The French quickly enough adopted this "Germanic" food, which was a standard one in medieval France. Today we think of butter as a spread, but in defining a medicinal use for it, Anthimus makes it clear (in the sixth century) that it could be consumed on its own: “Fresh butter is taken for consumption. But butter completely without salt, for if it has salt, it does not cure it as well. If it is pure and fresh with a little honey mixed in, lick it at intervals while laying down.”  (Note too that it was already sometimes salted.) Fortunatus, from about the same period, speaks of butter being served together with milk, from whose fat it was made (recalling, in a roundabout way, Paul Simon's "Mother and Child Reunion", said to have been inspired by seeing chicken and an egg on the same plate).

As late as the sixteenth century, nuns at Beaumont-lez-Tours were allowed a special ration which could consist of "fruit, cheese, or some slice of butter, with bread and wine." About the same time, says Le Grand d'Aussy, [Bruyerin-]Champier wrote that the Flemish were those who consumed the most butter and so their country was known as "the butterer": "Not a day, not a meal gone by without eating it and I am surprised they have not yet had to put it in their drink. And... when someone must travel in that country, it is recommended that he take a knife, if he wants to try good mounds of butter.” But he says of the French too that they served fresh butter on their tables, especially in May, and that the common people ate it "in the morning with garlic in order to drive out what they call bad air and kill any worms they might have in their guts.” 

If the idea of eating butter directly strikes you as strange, you might consider if you've ever tasted really, really fresh butter - butter so good you could eat it as food, perhaps with some honey or garlic; maybe even a glass of milk on the side.


Oeuvres de C. Sollius Apollinaris Sidonius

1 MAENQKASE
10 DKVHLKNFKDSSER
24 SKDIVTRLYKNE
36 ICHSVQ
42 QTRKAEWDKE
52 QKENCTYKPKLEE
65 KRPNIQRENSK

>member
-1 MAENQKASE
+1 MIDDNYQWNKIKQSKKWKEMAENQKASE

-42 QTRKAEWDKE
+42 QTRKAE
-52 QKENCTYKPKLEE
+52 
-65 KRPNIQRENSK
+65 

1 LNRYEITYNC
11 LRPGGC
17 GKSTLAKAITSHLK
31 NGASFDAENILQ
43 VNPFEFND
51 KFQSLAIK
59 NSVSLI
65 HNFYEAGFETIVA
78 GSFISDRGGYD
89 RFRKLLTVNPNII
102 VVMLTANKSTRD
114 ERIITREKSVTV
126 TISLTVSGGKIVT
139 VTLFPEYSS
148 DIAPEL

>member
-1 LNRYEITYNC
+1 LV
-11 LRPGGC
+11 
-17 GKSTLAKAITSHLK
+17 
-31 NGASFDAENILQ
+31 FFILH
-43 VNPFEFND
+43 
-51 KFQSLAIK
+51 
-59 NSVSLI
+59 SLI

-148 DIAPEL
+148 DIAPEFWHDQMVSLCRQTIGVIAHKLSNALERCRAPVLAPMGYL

Pliny - The Natural History

Kathy L. Pearson, "Nutrition and the Early-Medieval Diet", Speculum, Vol. 72, No. 1 (Jan., 1997), pp. 1-32, Medieval Academy of America

‘Bog butter’ from 3,000 BC found in ancient underground store

Galen On the Properties of Foodstuffs

Anthimus-Anthimi De observatione ciborum: epistula ad Theudericum

Venance Fortunat, Poésies mêlées

Mémoires de la Société archéologique de Touraine, Volume 26

Pierre Jean-Baptiste Legrand d'Aussy- Histoire de la vie privée des Français, v2

Available in my own translations:

Anthimus' De Observatione Ciborum

Le Grand's chapter on eggs, butter and cheese

Friday, September 6, 2013

A soup for the Bishop of Tours

A number of writers cite a brief passage from the work of Gregory de Tours, the Gallo-Roman bishop whose history of the Franks remains the prime source for their early history. It concerns an attempt by Chilperic, one of the earliest French kings, to get on Gregory's good side with a soup:
Then he, to calm me, and thinking that I did not see that he was acting out of artifice, showed me a soup placed before him and said, "I have had prepared for you a soup in which there is nothing but fowl and some chick peas." And I, knowing that he sought to flatter me, replied: "Our food must be to do God's will, and not to indulge in pleasures."
One reason writers cite this passage is that it is demonstrates a peculiarity of Catholic abstinence in the early centuries of France. If Chilperic was specifically concerned with Gregory's dietary strictures, it was no doubt because as a clergyman in this early period (when many of the Church's rules were more austere), he was meant to abstain from meat. And yet, Chilperic served him a bird. More than one text shows that in this period birds - created in Genesis on the same day as fish - were considered acceptable as fast-day food. Some early monastic orders did indeed forbid monks their meat, but then some also banned, or limited, fish. In general, there was nothing shocking about a priest of the time, sworn to abstinence, eating fowl.

One corollary to this state of affairs is that fish, for a long time, had no special association with fasting. If, by the end of the medieval period, "fish-day" was virtually a synonym for "fast-day", no such concept is referenced in the first centuries under the Franks.

Note too Gregory's diplomatic demurral on the grounds that this (apparently modest) dish could be considered a "pleasure". Here one has to consider, first of all, that Gregory disliked, and distrusted, Chilperic.

How much did he dislike him?

In describing the king's death, Gregory calls him "the Nero and the Herod of our time". He follows that terse but eloquent description with a long tirade undiluted by any fear of speaking ill of the dead: